Even before Labor’s appointment to government was announced yesterday, incoming Treasurer Curtis Pitt began to warn of further austerity measures, claiming that revised economic growth figures would pose bigger challenges for the new government than expected.
A Deloitte Access Economic Report earlier this week forecast a 3.6 percent economic growth rate for 2015–16, making a mockery of the state Treasury’s prediction of 5.75 percent, on which both the LNP and Labor fashioned their election commitments.
Pitt professed to be surprised by the downward revision, saying it meant “an ongoing economy that is sluggish” and “higher unemployment.” Labor’s election pledges and budget calculations, like those of the LNP, were based on fraudulent claims that Queensland would experience a sudden reversal from a year of contraction as liquefied natural gas (LNG) exports commenced.
In reality, plunging global oil prices, to which LNG prices are tied, were already undercutting LNP projects. Hundreds of jobs are now being axed in LNG projects, on top of the thousands destroyed in coal mines over the past two years.
Officially, the state’s jobless rate rose from 6.2 to 6.5 percent in January, but this vastly understates the impact of mine closures and project cancellations and their knock-on effects throughout the state.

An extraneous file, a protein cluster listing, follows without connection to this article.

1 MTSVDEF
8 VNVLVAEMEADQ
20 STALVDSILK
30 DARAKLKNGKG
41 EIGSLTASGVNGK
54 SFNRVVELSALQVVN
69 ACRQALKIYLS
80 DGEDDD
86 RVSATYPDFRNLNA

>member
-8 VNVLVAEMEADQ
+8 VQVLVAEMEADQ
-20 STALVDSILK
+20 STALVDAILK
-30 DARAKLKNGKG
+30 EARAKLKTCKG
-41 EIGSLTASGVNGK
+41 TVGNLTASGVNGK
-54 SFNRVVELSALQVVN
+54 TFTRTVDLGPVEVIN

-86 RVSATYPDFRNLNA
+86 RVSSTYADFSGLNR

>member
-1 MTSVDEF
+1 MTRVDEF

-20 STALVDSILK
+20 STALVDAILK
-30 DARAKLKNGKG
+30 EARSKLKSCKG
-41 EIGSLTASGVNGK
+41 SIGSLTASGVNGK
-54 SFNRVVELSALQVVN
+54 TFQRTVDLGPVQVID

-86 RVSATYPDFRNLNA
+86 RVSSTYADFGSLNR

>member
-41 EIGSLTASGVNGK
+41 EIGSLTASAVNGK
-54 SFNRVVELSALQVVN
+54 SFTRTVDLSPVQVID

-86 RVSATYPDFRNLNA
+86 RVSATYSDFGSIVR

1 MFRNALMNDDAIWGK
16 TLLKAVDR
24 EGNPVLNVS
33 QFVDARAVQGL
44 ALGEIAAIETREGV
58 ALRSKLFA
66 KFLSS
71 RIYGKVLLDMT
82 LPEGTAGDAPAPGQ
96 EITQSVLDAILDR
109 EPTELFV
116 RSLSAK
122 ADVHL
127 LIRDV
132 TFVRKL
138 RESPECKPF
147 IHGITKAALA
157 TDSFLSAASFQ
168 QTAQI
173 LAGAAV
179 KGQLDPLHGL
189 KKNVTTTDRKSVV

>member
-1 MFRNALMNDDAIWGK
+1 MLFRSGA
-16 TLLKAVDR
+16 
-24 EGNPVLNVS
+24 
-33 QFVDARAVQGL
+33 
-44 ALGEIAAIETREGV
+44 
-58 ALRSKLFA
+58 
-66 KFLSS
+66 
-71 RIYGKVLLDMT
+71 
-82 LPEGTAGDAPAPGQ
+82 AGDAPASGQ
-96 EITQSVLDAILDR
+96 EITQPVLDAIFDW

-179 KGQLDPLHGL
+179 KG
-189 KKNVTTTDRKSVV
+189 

Arrow Energy shelved its multibillion-dollar LNG project and QGC’s parent company, BG Group, reduced the value of its LNG operation by $5 billion. Santos will cut $50 million from its spending on its coal seam gas to LNG project, and Origin is believed to be shedding hundreds of jobs. The impact will flow on to revenue for the state government, with royalties likely to fall even further than forecast.
Interviewed on radio on Thursday, Pitt was asked whether front line public services would benefit from job creation programs. He declared that the Labor government would reject the “old-school” stereotype of restoring public sector jobs and instead “engage the private sector” by offering payroll tax rebates to employ apprentices and trainees. Pitt also refused to promise any drop in soaring electricity, water and gas prices.
During the campaign, Labor refused to promise to restore the public sector jobs eliminated by the Newman government and the previous Labor government. Palaszczuk, who was a leading minister in the last Labor government, attacked the LNP from the right, accusing it of promising to spend too much money on the basis of asset sales.
Labor vowed to eliminate state debt faster than the LNP by restructuring electricity and other government enterprises, and diverting two-thirds of their dividends each year from social spending into debt repayments. This will mean deeper cuts to essential services, as will Labor’s vow to save $645 million over four years by cutting government spending on consultancies, contractors and advertising.
On election night, Palaszczuk, who belongs to the state Labor Party’s dominant Australian Workers Union apparatus, signaled that her government will rely on the trade unions to suppress opposition to its measures in the working class, as they did under the two decades of state Labor government under Anna Bligh and her predecessor, Peter Beattie.